Far away from Glendale . . .
We start off this week with a crime that occurred some place other than Arizona, a/k/a the place we do not mention, where the sports tragedy that did not happen did not take place. Far from the Super Bowl, which did not happen, a University of Missouri basketball player named Jason Horton was arrested this past weekend — and he may not be the last Tigers hoopster to enter the criminal-justice system as a result of recent weekend activities.
Horton and at least four other Missouri players were visiting a local Columbia nightclub called the Athena this past weekend when a melee broke out, involving, according to press reports, 20 to 30 people. During the course of that brawl, Tigers point guard Stefhon Hannah broke his jaw, though no one knows exactly how that happened. A 26-year-old man identified by police as “kitchen help” was also injured. That man suffered head and back injuries and was said to have been “punched repeatedly”; he identified Horton as his attacker, leading to the player’s arrest on Sunday for third-degree assault.
Missouri coach Mike Anderson acted swiftly, indefinitely suspending Horton and Hannah, plus senior players Darryl Butterfield and Marshall Brown, as well as junior Leo Lyons. The official reason given for the suspension was curfew violation, but it seems the university is afraid there’s more to the story. Police say more arrests are “likely.”
Come on now, beating up kitchen help? That’s beneath the dignity of a D-1 basketball player. At least try to find a police horse to punch first. Thirty points for Horton, and we’ll see about the rest . . .
A weird-ass story came out of Washington this past week — one that I can pretty much guarantee we won’t have a repeat of any time soon. It seems Washington State free safety Xavier Hicks was pissed at roommate and teammate Grady Maxwell for leaving on Christmas break without paying the cable bill. When Maxwell returned from vacation, he found the cable shut off and, well, something not quite right with his contact lenses. They were larger than usual, and when he sniffed them, they smelled like rubbing alcohol. Why did they smell like rubbing alcohol? Because Hicks had put it in there, using it to replace his roommate’s contact-lens solution.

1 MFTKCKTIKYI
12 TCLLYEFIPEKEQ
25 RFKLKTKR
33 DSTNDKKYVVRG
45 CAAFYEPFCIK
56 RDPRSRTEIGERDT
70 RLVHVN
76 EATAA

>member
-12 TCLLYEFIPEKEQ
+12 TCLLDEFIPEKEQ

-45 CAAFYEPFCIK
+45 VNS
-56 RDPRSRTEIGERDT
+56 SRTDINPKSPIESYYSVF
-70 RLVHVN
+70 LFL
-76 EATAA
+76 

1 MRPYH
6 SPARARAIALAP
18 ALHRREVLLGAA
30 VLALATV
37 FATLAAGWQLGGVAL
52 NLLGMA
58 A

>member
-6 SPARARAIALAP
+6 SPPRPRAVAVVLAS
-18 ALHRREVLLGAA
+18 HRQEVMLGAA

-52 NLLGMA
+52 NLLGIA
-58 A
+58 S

When word of this got out, Hicks was arrested for second-degree assault. It seems putting rubbing alcohol on contact lenses can cause corneal abrasions and extreme pain. Maxwell was lucky he noticed the switch. Not long after Hicks got popped for that offense, it came out that he had also illegally used someone else’s credit card. He now faces charges for that, as well.
Uncool roommate behavior. Worse than Ben-Gay in the underpants. Twenty-two points for that one.
This next one’s not much of a crime, but so odd it commands mention. Randy Newsom, a double-A baseball pitcher in the Indians system (he last pitched for the Akron Aeros), got into a tiff with the SEC this past week for launching an unusual investment scam. Newsom offered to sell four percent of his future earnings for $50,000; investors could also buy shares in smaller chunks. The pitcher, who throws with a submarine style and had a 3.12 ERA this past year, had sold $36,000 worth of shares when the SEC — not the Southeastern Conference, you numb-skulls, but the federal Securities and Exchange Commission — made him stop.
Newsom arranged the scheme through a company he started called Real Sports Investments, which was hoping to replicate the business model for other players. The investment structure was apparently modeled after a bond issue once made against David Bowie’s future earnings as collateral for an insurance policy. But this scheme was deemed illegal, and Newsom was forced to give back his investors’ money, since the shares were available to the general public.
Seems to me that a guy who can’t wait a couple of years to make his big-league jack isn’t a good investment. Stick to working on your change-up, Randy.
According to The Register-Guard in Eugene, Oregon, a University of Oregon football player named Derrick Jones was arrested this past week for the highly unusual offense of “maintaining a drug house.” Oregon is one of many states that has one of these absurd “drug house” laws, which in most cases allow neighbors to call in tips to police, report some neighbor’s property as a “drug house,” and then force the eviction of said neighbor after police make an undercover buy at that location. The amounts required to be on the property in order for the scene to be labeled a “drug house” vary from state to state, but in Oregon the bar is apparently set quite low, as Jones was arrested with “less than an ounce.”